Despite strong opposition from College presidents, the Barack Obama administration is moving forward with a college rating system based upon a philosophy of education that bears a striking resemblance to the Common Core.
According to a White House fact sheet and a Department of Education FAQs page, colleges would receive a rating based upon: costs, graduation rates, how much money graduates make, and how many graduates go on to get advanced degrees.
Pitched as a way to slow the rising costs of higher education, Obama wants to tie those ratings to federal aid. Students who attend colleges with higher scores would receive more aid in the form of Pell Grants and more affordable student loans, colleges with lower scores would get less aid. more >>
Gov. Bobby Jindal made Louisiana the fourth state to withdraw from the Common Core State Standards Initiative. Jindal announced Wednesday a series of executive orders that will pull his state out of the education standards.
Jindal sent a letter to the Partnership of Assessments for College and Career Readiness, an organization that provides testing for states that have adopted the Common Core standards, asking the organization to withdraw from Louisiana.
"We won't let the federal government take over Louisiana's education standards," Jindal said. "We're very alarmed about choice and local control over curriculum being taken away from parents and educators. Common Core has not been fully implemented yet in Louisiana, and we need to start the process over. It was rushed in the beginning and done without public input." more >>
An atheist teacher claims he was recently fired from his position at Middlebury Community Schools in Indiana due to his lack of religious beliefs, but school officials are arguing the 29-year-old educator was fired for his poor performance.
Teacher Kevin Pack recently filed a complaint with the U.S. Equal Employment Opportunity Commission, claiming that he was fired from his position as a German teacher at Northridge High School because he is an atheist and the school's principal, Gerald Rasler, is an evangelical Christian.
Pack told The Goshen News that expressing his atheism during the school year led to the recent termination of his work contract. The 29-year-old teacher has disputed the district's claims that he was fired due to poor work performance that included missing parent-teacher conferences, arriving at work late and leaving students unattended in the classroom. more >>
Thousands of Starbucks workers will now be able to get their college degrees for free thanks to a partnership between the coffee giant and Arizona State University (ASU) called the Starbucks College Achievement Plan.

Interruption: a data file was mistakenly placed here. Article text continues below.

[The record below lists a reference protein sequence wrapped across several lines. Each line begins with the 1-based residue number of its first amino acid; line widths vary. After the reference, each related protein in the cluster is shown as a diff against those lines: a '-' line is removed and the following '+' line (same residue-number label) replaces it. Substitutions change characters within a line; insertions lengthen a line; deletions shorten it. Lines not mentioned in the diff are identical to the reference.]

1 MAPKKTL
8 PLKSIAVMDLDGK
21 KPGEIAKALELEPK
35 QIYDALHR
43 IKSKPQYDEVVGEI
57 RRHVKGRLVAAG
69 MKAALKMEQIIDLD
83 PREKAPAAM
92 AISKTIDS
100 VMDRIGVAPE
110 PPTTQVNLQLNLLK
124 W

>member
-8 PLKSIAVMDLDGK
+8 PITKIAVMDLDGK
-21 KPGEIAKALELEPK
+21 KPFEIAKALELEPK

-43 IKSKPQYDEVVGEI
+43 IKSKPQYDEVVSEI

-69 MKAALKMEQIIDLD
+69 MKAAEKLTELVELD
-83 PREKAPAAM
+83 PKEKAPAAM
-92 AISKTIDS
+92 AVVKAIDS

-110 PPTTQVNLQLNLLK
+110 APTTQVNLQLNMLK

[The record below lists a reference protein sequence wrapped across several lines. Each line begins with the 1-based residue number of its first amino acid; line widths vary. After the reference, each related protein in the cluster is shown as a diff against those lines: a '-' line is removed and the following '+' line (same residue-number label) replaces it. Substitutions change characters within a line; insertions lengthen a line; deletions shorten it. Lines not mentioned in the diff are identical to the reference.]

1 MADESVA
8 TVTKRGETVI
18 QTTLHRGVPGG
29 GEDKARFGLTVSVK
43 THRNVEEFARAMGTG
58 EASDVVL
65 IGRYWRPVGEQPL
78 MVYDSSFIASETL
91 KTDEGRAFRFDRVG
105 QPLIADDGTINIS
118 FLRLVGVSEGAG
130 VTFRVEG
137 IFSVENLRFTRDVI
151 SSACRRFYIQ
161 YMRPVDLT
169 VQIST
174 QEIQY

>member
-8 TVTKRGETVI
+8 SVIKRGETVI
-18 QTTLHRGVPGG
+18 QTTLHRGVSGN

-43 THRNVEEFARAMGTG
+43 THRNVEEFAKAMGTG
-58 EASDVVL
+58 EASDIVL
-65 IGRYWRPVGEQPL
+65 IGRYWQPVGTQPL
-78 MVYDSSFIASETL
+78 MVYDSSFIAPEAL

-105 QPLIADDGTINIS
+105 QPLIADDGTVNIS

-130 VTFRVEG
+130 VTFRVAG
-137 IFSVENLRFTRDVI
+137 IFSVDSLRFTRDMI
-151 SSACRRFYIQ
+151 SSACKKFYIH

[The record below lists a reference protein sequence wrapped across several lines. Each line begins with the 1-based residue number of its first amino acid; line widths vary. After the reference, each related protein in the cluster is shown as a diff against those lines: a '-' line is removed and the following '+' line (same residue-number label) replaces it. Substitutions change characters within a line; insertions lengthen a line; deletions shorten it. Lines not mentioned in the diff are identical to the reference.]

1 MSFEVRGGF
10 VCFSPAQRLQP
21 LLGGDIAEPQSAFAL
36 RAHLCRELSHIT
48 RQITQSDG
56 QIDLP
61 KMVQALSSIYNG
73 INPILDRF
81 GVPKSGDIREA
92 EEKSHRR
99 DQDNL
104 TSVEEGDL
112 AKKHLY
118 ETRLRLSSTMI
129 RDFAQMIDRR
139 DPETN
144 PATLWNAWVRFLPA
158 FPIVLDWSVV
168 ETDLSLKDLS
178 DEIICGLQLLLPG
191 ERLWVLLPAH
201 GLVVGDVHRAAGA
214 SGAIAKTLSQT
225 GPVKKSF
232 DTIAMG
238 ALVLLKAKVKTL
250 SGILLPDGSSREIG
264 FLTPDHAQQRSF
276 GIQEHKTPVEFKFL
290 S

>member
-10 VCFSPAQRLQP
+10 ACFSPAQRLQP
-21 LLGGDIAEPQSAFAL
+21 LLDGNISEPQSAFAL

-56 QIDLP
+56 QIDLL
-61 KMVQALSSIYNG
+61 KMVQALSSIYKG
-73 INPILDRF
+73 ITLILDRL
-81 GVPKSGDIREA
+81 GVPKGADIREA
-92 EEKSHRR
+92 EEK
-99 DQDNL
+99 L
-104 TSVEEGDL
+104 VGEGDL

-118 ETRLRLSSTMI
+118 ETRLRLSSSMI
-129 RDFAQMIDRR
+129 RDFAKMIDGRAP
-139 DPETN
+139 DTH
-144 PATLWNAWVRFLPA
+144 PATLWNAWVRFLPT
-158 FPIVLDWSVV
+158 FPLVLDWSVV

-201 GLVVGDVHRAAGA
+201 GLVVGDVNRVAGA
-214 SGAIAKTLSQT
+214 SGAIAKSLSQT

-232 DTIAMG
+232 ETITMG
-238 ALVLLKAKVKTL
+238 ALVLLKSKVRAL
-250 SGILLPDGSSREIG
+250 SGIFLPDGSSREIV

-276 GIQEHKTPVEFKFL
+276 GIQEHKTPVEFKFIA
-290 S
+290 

A release from ASU Sunday, explained that the program is a "first-of-its-kind" open to both full-time and part-time employees.
"This significant investment will create an opportunity for eligible partners to finish a bachelor's degree with full tuition reimbursement for juniors and seniors, through a unique collaboration with ASU's research-driven, top-ranked degree program, delivered online," noted the release. more >>
A Christian columnist's question to the Twittersphere, "How old were you when you were pursued sexually by an adult authority?" prompted by a former youth pastor now felon's first-person account of sexual abuse with a youth under his care, published by Christianity Today's Leadership Journal, has created a viral online discussion.
As author and religion writer Jeff Chu posted in the introduction of his Storify post on the issue, the Leadership Journal piece written by the anonymous youth minister "focused on the perpetrator's losses, short on empathy for the victim, and widely considered tone-deaf."
Chu continued, "As the hashtag #takedownthatpost emerged to pressure the publication to reconsider the essay (which has since been taken offline), Liberty University professor Karen Swallow Prior invited other voices to the conversation — those of men and women who had been abused. She had a simple but difficult question." more >>
Brooks Hamby never wanted to be a rabble-rouser. He just wanted to thank Jesus in his high school graduation speech.
But the Brawley Union School District in Brawley, Calif., said the references to Jesus and prayer in Brooks' graduation speech were "inappropriate" and violated "prevailing legal standards."
School officials rejected three versions of the young man's graduation address, and one administrator went so far as to redact every religious reference with a black marker – as if it were some sort of top-secret government document. more >>